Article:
With Bidart’s allusion to Hamlet, the poem immediately holds our task of making, our being, alongside subterfuge and the potential destruction of a human life—false making and unmaking. Twin to the theme of creation throughout the poem is the opposite impulse of de-creation, whether it is to destroy or de-form (“corrosively” and “mis-shapes” are as repeated as “clarity” and “arc” and “shape”). Hamlet’s advice to the players reveals itself as the dark inextricable ply to Bidart’s “Advice to the Players,” and the made object in the tragedy, i.e., Hamlet’s play-within-the-play, is the annihilating double to the animating donnée in the made object that is Bidart’s poem (its made-ness more apparent by the poem’s appointed form and allusion.) But the latter is not annihilated, and the dark corrosive impulse is not the overpowering twin.
The speaker in the poem undergoes a transformation from a trustworthy intimate albeit passive advice-giver, and two lines that are set in italics mark this change. While both sentences seem benign as either repetitions or contractions of previously made statements, their altered typography actually marks a shift in the tone. Set apart from the rest of the poem by their type, they are stripped of the particulars available to the speaker of the previous sentences. Now disembodied of the poem’s speaker—he of culture, society, and personal history—these sentences no longer partake of the ordinary. Crucial turns in the poem, they also emphasize the change apparent in the next statements that, although set again in roman, have become more formal and solemn in tone, and in an undeniably more elevated, more theatrical speech. Here it is as if the speaker has moved from the pit to the proscenium. Given both the play and the poem’s attentiveness to the centrality of the made object, which is making made manifest in form, one realizes that the term players—initially thought in the poem to mean mere participants into whose hands existence is thrust willy-nilly and have to learn to make do—has finally come to accommodate the possibility of proficiency in the maker, i.e., in every human being.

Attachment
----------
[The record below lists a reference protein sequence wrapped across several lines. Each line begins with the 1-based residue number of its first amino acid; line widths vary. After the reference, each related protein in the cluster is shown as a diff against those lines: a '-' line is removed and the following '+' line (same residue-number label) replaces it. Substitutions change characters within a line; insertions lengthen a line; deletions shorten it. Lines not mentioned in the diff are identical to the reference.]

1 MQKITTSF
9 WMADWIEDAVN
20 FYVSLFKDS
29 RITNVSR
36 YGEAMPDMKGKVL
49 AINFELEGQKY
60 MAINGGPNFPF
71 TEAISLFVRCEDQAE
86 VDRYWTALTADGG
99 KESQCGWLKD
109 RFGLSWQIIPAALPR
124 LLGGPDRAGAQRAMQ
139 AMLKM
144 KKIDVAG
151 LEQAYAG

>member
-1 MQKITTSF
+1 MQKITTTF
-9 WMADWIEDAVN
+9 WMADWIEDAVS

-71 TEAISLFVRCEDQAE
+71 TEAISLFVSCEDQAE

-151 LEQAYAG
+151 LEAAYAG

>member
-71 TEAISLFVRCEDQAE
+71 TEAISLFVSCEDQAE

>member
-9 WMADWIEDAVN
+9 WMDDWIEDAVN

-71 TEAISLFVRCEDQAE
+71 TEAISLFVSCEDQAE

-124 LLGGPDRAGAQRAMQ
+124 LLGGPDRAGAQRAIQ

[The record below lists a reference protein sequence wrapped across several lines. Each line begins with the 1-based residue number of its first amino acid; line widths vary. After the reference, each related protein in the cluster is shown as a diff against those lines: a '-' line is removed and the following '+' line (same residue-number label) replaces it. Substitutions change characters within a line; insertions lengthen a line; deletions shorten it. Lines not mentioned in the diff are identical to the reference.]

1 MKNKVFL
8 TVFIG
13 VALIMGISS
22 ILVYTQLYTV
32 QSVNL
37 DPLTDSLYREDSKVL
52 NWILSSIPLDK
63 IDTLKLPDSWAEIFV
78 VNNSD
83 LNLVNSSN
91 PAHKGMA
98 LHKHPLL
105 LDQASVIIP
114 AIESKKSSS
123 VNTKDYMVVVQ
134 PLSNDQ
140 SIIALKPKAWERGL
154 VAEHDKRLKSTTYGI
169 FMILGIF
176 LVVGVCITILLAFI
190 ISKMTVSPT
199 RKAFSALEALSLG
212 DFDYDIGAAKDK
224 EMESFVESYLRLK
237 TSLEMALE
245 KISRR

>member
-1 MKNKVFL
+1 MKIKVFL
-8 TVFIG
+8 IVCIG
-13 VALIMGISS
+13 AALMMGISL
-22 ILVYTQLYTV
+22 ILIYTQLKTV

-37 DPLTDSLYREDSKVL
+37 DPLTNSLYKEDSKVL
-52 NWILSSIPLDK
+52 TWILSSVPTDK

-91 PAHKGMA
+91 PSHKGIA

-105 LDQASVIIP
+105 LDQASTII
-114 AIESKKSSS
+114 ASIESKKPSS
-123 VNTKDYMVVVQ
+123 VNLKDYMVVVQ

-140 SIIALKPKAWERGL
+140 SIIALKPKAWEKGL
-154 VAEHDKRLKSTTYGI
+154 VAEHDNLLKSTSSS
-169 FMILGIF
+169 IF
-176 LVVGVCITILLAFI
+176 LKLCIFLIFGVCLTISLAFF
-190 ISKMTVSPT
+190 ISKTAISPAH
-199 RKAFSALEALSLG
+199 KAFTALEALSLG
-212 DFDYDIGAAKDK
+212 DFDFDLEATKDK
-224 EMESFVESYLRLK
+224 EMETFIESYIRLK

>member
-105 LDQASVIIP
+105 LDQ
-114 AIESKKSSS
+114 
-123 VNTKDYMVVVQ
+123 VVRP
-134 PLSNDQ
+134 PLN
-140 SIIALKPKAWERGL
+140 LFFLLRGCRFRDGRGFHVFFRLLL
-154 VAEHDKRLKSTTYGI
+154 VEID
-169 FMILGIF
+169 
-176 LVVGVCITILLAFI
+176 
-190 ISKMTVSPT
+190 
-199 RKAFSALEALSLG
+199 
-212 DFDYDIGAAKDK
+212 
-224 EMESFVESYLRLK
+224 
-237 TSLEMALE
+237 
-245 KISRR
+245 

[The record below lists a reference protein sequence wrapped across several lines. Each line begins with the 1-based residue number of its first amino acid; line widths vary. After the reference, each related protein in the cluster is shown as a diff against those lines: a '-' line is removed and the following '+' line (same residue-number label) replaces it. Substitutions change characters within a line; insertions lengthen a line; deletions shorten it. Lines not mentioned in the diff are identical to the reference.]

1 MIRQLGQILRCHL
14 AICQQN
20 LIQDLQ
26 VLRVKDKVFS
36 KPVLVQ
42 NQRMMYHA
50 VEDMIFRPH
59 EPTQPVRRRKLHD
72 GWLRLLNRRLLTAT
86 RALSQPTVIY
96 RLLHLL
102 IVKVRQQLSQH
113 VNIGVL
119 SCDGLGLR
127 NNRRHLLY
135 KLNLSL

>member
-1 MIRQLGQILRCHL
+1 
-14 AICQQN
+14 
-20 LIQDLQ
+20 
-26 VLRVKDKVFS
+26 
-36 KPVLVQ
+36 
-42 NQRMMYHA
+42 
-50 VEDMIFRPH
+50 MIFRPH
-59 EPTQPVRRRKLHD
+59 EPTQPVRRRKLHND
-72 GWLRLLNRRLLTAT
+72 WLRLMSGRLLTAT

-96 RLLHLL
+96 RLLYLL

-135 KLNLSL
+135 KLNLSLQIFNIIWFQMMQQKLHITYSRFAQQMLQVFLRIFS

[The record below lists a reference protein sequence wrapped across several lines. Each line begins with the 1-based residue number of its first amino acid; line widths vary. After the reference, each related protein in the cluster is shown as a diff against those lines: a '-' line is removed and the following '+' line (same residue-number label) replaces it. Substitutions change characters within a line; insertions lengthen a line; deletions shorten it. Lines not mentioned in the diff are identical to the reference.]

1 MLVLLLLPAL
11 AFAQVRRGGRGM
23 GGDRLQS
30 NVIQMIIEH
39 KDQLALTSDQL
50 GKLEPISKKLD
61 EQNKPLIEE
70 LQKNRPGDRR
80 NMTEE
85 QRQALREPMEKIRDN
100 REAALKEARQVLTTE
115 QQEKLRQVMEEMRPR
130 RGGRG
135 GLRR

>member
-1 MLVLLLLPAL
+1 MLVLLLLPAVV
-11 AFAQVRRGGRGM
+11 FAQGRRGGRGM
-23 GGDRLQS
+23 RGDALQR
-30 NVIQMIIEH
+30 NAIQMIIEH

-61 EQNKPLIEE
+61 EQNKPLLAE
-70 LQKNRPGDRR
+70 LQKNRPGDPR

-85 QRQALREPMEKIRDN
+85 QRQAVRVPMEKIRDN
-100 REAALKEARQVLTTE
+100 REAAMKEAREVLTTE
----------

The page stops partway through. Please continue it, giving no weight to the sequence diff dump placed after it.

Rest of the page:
The title and the poem’s final line are the only signposts that point to the allusion to Hamlet, but their very location serves to enclose the poem with the allusion, engaging it indelibly throughout. The poem ends with the same line that ends Hamlet’s advice to the players, and whereas in the tragedy it is to dismiss the actors after his instructions and allow them to prepare themselves for this crucial performance (an order akin to “Go make yourself ready”) in Bidart’s poem this emphatic use of the direct pronoun you is also tasked to fulfill its reflexive use, i.e., to mark the person both as agent and object, to be both maker and the made. When the speaker in the poem finally abjures his role as advice-giver, the poem has become both the enactment and the fulfillment of the transformation called upon in the poem’s first lines. Truly we are not creatures who must simply give advice on making and stand outside it—we are creatures who need to make; and at the end it is not only the poem, it is, finally, the self.